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How Does Soy Milk Affect Testosterone Levels?

Jason Hughes
Published by Jason Hughes
Fact checked by Markus Oliver, BHSc FACT CHECKED
Last updated: June 14, 2022

Soy has become a staple in the modern world. The ingredients comprise many dishes and alternative food options, such as soy milk. With the rise of this particular food item being so prevalent, researchers, doctors, theorists and the public alike have taken to arguing both the pros and cons of using soy and other soy-related products in certain cuisines. The chief of these concerns was related to testosterone, which is a hormone found in both males and females, both extremely important in a man's hormonal health.

In this article, we'll take a look at what soy is and the most common products that it comprises. We will also take a look at the benefits and detriments to a male's health, and ultimately, review its relationship with testosterone.

What Is Soy, And What Are Some Examples Of Soy-Related Products?

Soy can come in myriad forms and is prepared in many different ways. Soy originates from the soybean, which is usually dried and then made into a powder, and further processed into different foods. Sometimes, they are dried and roasted as soy nuts, or even fermented in some popular East-Asian dishes. Tofu, for example, is a popular soy product that is 100% vegan friendly and is used frequently in this type of cuisine. Tofu is known for its meat-like texture and absorbs the taste of whatever it is cooked with, making it a natural addition to any dish. You can also easily press your tofu using this easy guide.

There are many other soy-derived products and soy-related products, which include:

  • Edamame (often heated and salted)
  • Soy milk
  • Miso soup
  • Soy nuts
  • Teriyaki
  • Soy Sauce
  • Tempeh

Soy is an extremely nutrient-dense food, including healthy fats, proteins, and essential vitamins and minerals. Soy milk is one of the most popular milk alternatives that is often used in smoothies and protein shakes.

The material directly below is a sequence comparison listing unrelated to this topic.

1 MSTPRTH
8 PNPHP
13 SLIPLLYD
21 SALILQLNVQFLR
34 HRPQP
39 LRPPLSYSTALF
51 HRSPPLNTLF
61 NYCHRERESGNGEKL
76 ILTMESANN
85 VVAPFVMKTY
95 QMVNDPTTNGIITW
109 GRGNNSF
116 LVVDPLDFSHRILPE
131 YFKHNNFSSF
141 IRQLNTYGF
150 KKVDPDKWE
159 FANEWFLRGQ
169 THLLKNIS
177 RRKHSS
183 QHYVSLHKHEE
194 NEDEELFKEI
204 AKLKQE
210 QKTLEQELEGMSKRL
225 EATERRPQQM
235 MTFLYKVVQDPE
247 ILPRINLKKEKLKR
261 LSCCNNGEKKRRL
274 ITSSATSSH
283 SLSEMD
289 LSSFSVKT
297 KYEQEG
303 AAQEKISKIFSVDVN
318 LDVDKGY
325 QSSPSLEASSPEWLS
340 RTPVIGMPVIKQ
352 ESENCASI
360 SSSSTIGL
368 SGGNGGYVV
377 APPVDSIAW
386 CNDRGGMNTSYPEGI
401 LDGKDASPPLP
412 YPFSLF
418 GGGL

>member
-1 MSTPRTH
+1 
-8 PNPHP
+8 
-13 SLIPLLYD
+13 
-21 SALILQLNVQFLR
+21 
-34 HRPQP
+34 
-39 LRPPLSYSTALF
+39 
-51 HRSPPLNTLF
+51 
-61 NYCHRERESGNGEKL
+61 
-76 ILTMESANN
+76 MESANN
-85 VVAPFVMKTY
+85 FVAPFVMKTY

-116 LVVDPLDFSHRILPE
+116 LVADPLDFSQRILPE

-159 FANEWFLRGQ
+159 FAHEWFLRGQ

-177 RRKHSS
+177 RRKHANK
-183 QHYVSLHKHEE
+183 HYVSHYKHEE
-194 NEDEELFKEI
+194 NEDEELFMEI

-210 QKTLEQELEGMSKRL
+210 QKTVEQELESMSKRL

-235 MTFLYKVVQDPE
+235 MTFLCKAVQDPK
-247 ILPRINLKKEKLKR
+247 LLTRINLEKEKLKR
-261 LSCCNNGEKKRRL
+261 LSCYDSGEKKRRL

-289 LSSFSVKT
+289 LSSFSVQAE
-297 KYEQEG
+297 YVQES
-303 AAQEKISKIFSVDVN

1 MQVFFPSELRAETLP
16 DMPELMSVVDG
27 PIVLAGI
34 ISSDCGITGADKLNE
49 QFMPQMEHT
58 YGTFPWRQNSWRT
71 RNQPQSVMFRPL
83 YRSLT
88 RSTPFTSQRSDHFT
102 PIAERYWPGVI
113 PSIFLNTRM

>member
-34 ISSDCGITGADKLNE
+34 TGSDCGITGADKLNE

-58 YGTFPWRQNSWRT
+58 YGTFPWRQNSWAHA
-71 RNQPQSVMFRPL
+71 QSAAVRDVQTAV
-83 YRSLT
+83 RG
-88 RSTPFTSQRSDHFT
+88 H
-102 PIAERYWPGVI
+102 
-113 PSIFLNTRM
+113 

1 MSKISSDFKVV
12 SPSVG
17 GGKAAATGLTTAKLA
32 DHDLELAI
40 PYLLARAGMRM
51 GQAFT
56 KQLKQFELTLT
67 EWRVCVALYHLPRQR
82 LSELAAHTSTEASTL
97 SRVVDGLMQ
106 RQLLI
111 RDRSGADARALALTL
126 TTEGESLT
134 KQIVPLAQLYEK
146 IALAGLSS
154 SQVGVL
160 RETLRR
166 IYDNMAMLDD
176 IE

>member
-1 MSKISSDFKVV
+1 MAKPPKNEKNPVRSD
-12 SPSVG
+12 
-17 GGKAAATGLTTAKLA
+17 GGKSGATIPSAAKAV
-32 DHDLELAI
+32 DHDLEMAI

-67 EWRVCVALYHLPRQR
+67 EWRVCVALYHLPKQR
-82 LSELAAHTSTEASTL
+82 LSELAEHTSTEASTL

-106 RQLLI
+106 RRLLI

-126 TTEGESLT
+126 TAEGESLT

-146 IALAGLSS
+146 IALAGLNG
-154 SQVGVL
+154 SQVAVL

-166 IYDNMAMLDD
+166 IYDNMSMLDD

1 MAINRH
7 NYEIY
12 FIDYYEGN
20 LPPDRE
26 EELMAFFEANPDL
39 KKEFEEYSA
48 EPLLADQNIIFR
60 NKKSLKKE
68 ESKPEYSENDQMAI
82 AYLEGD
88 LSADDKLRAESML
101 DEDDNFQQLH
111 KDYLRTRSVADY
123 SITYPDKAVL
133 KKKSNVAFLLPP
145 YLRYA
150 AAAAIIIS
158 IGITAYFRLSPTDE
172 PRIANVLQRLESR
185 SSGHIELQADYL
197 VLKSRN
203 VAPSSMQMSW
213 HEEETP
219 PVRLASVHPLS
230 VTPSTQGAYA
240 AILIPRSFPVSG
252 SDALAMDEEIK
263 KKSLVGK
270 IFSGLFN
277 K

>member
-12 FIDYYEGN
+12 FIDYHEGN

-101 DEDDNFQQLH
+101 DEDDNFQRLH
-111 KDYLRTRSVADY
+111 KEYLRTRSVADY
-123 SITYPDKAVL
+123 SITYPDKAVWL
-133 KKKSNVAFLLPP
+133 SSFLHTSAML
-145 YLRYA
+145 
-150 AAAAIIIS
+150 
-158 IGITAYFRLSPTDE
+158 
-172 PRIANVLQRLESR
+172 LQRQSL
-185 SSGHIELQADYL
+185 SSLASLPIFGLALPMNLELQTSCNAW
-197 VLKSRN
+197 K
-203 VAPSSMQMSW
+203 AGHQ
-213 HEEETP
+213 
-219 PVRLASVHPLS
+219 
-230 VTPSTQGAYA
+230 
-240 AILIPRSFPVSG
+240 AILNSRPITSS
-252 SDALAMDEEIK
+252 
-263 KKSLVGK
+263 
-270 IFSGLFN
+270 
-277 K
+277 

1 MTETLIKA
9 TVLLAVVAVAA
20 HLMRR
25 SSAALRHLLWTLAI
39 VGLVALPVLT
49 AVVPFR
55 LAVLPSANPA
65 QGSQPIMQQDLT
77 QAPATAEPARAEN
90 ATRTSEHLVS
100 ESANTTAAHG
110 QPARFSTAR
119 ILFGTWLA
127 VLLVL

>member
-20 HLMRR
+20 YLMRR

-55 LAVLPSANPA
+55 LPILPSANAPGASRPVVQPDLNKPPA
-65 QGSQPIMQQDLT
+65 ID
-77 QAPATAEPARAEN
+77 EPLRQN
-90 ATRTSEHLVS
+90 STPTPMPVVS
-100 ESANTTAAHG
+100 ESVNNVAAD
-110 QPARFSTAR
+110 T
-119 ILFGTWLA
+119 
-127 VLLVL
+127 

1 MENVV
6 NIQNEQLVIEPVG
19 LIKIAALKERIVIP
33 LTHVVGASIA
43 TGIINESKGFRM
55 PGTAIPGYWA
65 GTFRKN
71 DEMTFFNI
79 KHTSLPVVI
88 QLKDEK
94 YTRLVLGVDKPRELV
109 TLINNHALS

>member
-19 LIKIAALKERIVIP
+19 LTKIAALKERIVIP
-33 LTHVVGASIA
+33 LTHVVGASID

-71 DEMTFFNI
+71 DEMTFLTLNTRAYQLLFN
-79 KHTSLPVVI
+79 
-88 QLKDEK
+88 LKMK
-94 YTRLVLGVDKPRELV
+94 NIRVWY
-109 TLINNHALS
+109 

Benefits Of Soy-Related Products

Cardiovascular Health Improvements

Soy increases your intake of plant protein, which has certain cardiovascular benefits, such as lowering your blood pressure.

Soy is also extremely low in saturated fat, which helps to reduce the chances of arterial clogging and reduces the risk of heart attack, stroke, and other such heart disease and cardiac-related incidents. Although disputed for their efficacy by the FDA, it is generally agreed that the plant protein found in tofu is much healthier and wholesome than animal-derived protein for individuals already at risk of weight-related issues.

Reduces Cholesterol

Soy and soy products contain no cholesterol and are low in saturated fat. Not only does this help your cardiovascular system, but it also reduces the risk of obesity by substituting soy into your diet. Soy and soy-based foods are well known for being high in fiber, which is the key ingredient in maintaining regular gut health, reducing cholesterol, and keeping you full and satisfied for longer, which decreases the need for cravings. Soy also contains omega-3 fats, which are extremely useful on a vegan diet for good maintenance of your cholesterol levels.